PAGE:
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Dr. Peter Brukner OAM3 min read

Show me the evidence: The salt myth

The belief that sodium, which makes up 40% of table salt, is bad for our health is not supported by research.

Many people still beleive that too much salt is bad for us, but in fact, we have evidence that consuming too little is likely much more harmful to our health than consuming too much.

Salt and lifespan

Hong Kong females consume more than 8 grams of salt per day and have the longest life expectancy in the world. Low sodium diets are also associated with increased risk of dying. One study of more than 100,000 people found that a daily intake of sodium equivalent to 1-2 teaspoons of salt was associated with the longest lifespans. Sodium intakes lower than this level were actually associated with an increased chance of dying.

Fortunately, the Australian dietary guidelines now recognize that previous recommendations to limit sodium intake were not evidence based, and a restricted intake is now no longer recommended for individuals.

Why was salt restricted in the first place?

The myth that sodium is bad for us likely arose from a basic understanding of blood pressure. Sodium is necessary to hold fluid within our blood vessels, acting to increase our blood pressure. The effect of restricting our salt intake on blood pressure however, is actually quite small. One meta-analysis found that sodium restriction, led to a less than one point fall in blood pressure on average after 6 months. It is therefore questionable as to whether sodium restriction can lead to any meaningful reduction to blood pressure in the real world.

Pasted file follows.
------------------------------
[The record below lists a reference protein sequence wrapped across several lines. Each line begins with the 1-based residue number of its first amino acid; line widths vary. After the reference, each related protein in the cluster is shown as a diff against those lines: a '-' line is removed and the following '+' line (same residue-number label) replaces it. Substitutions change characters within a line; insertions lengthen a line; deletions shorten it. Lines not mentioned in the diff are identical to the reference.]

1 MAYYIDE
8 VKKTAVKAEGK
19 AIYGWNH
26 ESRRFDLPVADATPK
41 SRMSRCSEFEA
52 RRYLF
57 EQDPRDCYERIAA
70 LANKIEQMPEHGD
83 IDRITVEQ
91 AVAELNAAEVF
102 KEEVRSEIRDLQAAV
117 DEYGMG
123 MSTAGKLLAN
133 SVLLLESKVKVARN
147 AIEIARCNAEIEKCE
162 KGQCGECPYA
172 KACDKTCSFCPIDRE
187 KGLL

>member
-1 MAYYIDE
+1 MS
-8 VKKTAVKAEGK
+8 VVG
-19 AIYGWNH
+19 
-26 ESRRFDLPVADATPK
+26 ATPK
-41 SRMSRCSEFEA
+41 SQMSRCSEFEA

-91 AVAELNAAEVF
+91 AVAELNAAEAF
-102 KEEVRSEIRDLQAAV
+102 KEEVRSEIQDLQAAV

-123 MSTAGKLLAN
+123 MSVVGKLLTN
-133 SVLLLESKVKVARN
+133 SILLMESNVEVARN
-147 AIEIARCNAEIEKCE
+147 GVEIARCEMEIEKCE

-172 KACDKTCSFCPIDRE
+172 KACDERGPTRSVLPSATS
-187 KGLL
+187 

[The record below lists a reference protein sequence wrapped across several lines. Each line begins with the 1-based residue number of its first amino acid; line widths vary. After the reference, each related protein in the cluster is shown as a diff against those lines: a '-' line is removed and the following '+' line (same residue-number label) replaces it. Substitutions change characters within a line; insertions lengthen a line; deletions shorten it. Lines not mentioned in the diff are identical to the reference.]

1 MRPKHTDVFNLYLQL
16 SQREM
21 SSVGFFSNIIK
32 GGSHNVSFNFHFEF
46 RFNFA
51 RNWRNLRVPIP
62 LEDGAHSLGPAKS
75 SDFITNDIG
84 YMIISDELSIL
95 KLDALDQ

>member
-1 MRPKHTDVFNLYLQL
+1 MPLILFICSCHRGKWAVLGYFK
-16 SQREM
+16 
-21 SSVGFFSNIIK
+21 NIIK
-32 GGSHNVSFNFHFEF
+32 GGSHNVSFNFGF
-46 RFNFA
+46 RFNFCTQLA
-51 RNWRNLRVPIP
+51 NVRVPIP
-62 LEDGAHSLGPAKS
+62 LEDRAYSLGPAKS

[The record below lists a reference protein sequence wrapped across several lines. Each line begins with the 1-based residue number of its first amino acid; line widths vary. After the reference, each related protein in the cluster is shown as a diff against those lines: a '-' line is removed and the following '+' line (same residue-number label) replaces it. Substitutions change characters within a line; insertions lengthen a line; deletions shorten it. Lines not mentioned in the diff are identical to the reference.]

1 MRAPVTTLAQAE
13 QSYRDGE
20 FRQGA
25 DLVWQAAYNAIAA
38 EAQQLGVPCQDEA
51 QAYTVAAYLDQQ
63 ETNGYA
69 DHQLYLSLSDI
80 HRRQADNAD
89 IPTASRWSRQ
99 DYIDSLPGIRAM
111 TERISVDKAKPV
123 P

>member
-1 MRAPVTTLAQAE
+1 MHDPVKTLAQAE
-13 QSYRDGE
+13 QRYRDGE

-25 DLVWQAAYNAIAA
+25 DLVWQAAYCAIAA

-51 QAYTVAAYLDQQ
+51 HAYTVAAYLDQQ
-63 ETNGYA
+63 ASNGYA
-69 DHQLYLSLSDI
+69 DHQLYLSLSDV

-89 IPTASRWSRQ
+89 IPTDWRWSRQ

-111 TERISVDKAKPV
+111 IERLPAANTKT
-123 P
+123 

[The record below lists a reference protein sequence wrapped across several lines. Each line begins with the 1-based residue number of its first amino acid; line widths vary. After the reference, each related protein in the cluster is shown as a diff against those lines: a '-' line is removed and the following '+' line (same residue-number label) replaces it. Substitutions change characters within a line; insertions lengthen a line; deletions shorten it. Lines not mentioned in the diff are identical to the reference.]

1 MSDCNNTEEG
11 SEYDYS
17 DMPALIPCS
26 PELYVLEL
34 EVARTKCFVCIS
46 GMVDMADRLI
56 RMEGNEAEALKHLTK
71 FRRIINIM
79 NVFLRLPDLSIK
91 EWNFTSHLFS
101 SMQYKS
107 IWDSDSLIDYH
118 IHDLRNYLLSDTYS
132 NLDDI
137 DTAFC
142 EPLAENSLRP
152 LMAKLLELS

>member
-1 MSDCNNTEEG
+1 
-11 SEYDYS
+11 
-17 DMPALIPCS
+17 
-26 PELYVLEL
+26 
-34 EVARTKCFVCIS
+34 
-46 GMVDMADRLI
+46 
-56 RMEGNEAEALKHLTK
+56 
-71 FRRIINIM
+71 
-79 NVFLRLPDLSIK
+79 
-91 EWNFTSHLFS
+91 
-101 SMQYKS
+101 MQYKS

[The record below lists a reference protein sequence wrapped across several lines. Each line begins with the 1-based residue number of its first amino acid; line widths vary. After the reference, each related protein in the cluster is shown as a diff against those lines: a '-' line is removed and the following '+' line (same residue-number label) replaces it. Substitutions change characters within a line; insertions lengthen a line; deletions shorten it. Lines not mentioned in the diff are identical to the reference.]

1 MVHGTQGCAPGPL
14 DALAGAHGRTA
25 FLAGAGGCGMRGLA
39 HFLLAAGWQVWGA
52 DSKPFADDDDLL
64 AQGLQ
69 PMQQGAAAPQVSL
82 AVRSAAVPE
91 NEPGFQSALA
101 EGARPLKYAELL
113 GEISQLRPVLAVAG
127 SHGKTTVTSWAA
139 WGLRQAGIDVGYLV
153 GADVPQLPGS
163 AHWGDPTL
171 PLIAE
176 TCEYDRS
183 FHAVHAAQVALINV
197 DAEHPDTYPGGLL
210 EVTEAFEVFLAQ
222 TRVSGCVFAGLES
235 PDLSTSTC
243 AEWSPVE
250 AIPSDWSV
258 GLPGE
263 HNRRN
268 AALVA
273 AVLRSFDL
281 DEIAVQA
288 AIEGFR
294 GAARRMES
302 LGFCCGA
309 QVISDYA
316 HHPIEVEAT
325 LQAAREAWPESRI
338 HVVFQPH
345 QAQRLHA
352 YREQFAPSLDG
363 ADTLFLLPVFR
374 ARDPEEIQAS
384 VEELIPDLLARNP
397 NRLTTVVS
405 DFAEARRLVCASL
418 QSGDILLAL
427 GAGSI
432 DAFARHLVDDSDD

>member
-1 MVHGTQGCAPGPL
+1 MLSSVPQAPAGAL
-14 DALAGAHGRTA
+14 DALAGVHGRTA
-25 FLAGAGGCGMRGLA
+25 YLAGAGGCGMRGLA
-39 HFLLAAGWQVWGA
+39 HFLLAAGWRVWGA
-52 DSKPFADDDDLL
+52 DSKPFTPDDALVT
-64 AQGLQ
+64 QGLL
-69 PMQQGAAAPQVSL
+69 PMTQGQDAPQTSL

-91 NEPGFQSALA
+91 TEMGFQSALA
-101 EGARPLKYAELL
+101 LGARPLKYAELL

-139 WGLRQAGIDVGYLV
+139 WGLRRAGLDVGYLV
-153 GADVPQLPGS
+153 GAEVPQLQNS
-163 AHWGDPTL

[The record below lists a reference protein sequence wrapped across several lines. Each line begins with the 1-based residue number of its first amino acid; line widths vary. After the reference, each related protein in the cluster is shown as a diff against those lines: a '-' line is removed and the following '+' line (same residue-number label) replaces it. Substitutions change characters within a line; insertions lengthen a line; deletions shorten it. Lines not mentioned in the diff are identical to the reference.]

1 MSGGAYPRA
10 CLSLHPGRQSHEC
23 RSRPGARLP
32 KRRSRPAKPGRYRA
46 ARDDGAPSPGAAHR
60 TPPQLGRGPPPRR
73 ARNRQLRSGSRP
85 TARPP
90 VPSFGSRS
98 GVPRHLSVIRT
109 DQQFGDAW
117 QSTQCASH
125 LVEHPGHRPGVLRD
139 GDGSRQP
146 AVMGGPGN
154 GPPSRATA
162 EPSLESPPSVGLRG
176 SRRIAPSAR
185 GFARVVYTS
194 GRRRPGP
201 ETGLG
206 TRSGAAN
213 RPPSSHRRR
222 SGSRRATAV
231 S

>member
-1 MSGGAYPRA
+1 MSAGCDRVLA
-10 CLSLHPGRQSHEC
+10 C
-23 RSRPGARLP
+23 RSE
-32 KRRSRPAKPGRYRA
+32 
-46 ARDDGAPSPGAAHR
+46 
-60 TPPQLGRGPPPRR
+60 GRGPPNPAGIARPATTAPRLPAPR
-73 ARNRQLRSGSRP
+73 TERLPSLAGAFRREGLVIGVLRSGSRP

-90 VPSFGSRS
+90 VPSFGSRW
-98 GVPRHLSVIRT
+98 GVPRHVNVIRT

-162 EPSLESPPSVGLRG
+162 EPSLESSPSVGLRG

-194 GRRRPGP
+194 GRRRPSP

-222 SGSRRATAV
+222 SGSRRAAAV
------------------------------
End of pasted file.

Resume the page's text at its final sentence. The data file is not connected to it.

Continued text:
In fact, high blood pressure has been shown to be more related to high insulin levels caused by insulin resistance than it has to do with sodium intake. Healthy kidneys are usually able to excrete large amounts of sodium if needed without consequence. When insulin is high however, as it is in insulin resistance, the handling of sodium by the kidneys is dysregulated, causing much more retention of sodium within the body.

Eating sugar and vegetable oil, both common in processed foods can cause this insulin resistance. Processed foods also tend to be low in potassium, which is needed for the kidneys to excrete excess sodium. And so the combination of high sugar and vegetable oil levels, and low potassium levels, in processed foods drive sodium retention within the body, and ultimately contribute to high blood pressure.

Why salt is so important

One underappreciated role of sodium is the health of both our muscles and bones. Diets deficient in sodium have been implicated in increased risk of osteoporosis and fracture, with experimental studies proving that sodium is an essential part of both bone and muscle.

Interestingly, diets deficient in sodium can lead to an increase in fat rather the building of bone and muscle. It’s also worth mentioning that other electrolytes, including magnesium and potassium, are also important in bone and muscle health, and should be considered essential nutrients. Potassium can often be obtained from ‘salt alternatives’, and with the permission of your doctor, you may consider supplementing with magnesium.

Sodium also appears to be important for the functioning of the immune system. It is very likely that sodium, along with other electrolytes, has an anti-microbial role in our bodily secretions and could be an important line of defence against infections.

In summary

Salt plays an important role in regulating many bodily functions. In fact, not getting enough salt can be extremely detrimental to our health. Given that any excess salt in our diet is naturally (and safely) excreted by our body, the old advice of restricting sodium should be taken with a (very) large pinch of salt.

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